My mother took me to church when I was young.  Now I help the Oblate sisters run the youth group in the church.  I want to help the youth follow the right path.  My faith centers my life.

Michael and Cory’s scholarship allows me to enroll in a two-year program in the civil engineering field at a nearby technical school.  When I was young my life was difficult because we didn’t have food to eat.  My hope for my country is that people like me will have more opportunities to study.  It is hard because the government can’t help educate all the sectors of people.  We are not a developed country.  The youth is the future of the country.  If we focus on the youth, it will help the country as a whole.


 Needs: commitment to funding, organizing, in-country coordinating


It would be within the college mission to continue to sponsor this program.  It could be incorporated into its curriculum or the immersion trips.  I think it would be something the college would be open to entertaining.

 Cory and I are at the point of having to make a decision whether to continue our nonprofit.  Our needs to maintain this programming are in three areas.  The college Board of Trustees and others who gave us our initial start-up money which was a wonderful gift.  There are still some funds but nothing on a sustainable level.  The other key component is having more concrete and specific fund-raising on a regular basis.  For example, we did a bracelet program that generated a couple of hundreds of dollars.  This would allow the program to continue without disruption.

We would like to sponsor another student, but there are insufficient funds for a full  university program.  We wouldn’t want to start a student and then be unable to fulfill that total commitment.  Mario’s education was very reasonable because it was a two-year technical school costing about $2,500 per year including his transportation.  His living at home certainly helped also.

Perhaps trying to bring Mario into the country would be a consideration once he becomes gainfully employed as an example of the program’s success.  This may encourage fund-raising.

Our nonprofit board is disjointed, and the logistics of trying to get the current members together are difficult when we are at the point in our lives of graduating and moving onto full-time jobs and grad schools.  Cory is now working full-time.  I’m headed into at least 4 years of med school and 6-7 years of medical residency.  We need students at the college who share a passion for our non-profit to take over what we started.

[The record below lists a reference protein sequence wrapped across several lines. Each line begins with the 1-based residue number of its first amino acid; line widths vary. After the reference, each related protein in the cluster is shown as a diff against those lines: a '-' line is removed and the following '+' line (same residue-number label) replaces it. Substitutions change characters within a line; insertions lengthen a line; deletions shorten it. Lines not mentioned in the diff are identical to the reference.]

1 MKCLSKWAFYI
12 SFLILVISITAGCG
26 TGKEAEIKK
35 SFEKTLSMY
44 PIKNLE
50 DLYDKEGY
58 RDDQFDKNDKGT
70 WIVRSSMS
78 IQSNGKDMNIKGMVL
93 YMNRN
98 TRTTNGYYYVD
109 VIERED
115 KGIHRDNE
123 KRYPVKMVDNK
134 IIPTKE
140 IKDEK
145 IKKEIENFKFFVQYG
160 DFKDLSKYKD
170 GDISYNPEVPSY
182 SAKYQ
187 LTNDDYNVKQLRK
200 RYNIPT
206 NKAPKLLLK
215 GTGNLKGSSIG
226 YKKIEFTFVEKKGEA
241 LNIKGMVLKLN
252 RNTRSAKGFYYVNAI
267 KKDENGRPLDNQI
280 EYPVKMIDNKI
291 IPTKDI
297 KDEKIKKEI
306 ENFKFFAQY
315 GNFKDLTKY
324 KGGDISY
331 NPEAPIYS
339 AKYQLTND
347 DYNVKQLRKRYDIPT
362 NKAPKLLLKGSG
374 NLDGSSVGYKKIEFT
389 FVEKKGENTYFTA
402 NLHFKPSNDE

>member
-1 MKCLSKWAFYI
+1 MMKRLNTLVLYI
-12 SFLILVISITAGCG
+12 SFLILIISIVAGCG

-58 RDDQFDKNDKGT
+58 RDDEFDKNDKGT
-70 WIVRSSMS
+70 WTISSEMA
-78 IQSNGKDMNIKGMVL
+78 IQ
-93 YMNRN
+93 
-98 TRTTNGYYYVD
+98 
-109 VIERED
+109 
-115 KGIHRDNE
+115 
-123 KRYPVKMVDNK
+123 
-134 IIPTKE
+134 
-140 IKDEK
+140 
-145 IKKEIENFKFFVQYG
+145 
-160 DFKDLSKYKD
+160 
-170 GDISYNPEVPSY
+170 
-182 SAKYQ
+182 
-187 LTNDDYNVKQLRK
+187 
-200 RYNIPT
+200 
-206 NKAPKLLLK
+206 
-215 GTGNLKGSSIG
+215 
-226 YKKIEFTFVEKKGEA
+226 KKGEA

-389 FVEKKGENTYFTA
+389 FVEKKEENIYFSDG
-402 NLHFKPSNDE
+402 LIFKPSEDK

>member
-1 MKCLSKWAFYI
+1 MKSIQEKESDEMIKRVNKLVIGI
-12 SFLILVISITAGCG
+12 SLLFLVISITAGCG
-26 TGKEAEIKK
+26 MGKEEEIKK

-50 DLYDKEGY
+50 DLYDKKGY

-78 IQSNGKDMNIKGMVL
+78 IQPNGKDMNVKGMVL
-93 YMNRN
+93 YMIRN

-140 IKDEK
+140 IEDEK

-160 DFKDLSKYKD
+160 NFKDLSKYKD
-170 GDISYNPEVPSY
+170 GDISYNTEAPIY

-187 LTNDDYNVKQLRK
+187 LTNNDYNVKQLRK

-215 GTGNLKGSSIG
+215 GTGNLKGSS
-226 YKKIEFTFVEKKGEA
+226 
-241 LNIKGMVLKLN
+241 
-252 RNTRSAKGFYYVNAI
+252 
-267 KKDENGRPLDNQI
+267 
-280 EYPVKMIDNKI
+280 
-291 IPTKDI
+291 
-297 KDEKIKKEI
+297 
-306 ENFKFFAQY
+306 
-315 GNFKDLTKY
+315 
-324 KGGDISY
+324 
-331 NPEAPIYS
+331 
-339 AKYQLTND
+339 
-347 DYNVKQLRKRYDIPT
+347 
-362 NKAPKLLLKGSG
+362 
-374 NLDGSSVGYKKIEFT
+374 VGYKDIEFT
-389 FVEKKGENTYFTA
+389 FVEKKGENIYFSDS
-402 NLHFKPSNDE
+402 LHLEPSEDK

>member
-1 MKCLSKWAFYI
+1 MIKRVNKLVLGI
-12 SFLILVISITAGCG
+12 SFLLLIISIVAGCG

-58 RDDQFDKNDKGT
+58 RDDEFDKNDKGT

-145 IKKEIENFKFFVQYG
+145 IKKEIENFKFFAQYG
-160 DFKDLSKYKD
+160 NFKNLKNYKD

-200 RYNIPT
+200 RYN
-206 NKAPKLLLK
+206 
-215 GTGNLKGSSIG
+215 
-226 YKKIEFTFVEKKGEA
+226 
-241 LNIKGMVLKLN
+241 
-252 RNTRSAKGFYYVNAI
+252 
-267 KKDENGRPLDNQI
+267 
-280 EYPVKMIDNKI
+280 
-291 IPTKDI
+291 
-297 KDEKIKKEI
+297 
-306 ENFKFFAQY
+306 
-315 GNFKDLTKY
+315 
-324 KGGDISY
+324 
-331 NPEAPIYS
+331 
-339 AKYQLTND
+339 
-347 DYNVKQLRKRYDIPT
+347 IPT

(from Cory) I would also want to make certain that the next prospective student’s family is carefully selected and thoroughly invested in the best interest of their child’s success so we can ensure his or her success in the program.  By spending time with Mario’s family and the fact that Francisco knew him personally we were fairly certain that it would all work out for Mario.


In terms of El Salvador itself, we cannot begin to say how appreciative we are of the huge time commitment and devotion from Francisco Ugarte of CRISPAZ to get this project started.  When the executive director of that organization died and Francisco took over that role, he simply no longer was able to contribute the same amount of time any longer to our cause which we certainly understand.  We found out we cannot successfully run this kind of a program without an in-country coordinator dedicated to the project.  The resources that person offers are invaluable to making this kind of effort successful.  I had a lead on another in-country coordinator.  This was a couple who run a private school in Ahuachapan.  It has not as yet worked out for us.  I would also like to thank Mackenzie Duhon, Valentina Lara, and Billy Kavula for their continued work and support with IOYE.  Without them a lot of what we have done would have never been possible.


Editor’s Note:  First, Mario graduated from the technical school on April 12, 2013.  He holds a position of managing the inventory and assets for a construction company located an hour outside of Guarjila.  He has “every intention of moving up the ladder within the company.”


After interviewing all three of these young persons, our wheels began spinning.  We started “babble talk” spewing ideas so quickly and strategizing how we can help these devoted young men keep their project afloat.  “Can we somehow mesh our project with theirs to serve dual or multiple purposes?” we asked ourselves.  We are investigating some options in hopes that by sharing and exposing this three-pronged look at Mario’s story perhaps it will motivate the college to continue financial support of the nonprofit.  We hope we can motivate underclassmen or grad students to continue to keep it alive there at Spring Hill.  Maybe someone with connections in El Salvador will volunteer to coordinate their in-country needs.  How can other colleges involved in immersion trips to El Salvador also be invigorated to consider similar programs?  We are brainstorming.  We are hopeful.  Lives are changed by this kind of project – both the recipient of funds and those donating their time to them.


Please contact Cory or Michael at if you can help support them.



    Afflicted with Hope / is one of many outreach ministries at
    Saint Stephen Evangelical Lutheran Church (ELCA)
    30 West Main Street, PO Box 266
    New Kingstown, PA 17072

    Tax deductible donations for support of this work in El Salvador may be sent to the above address.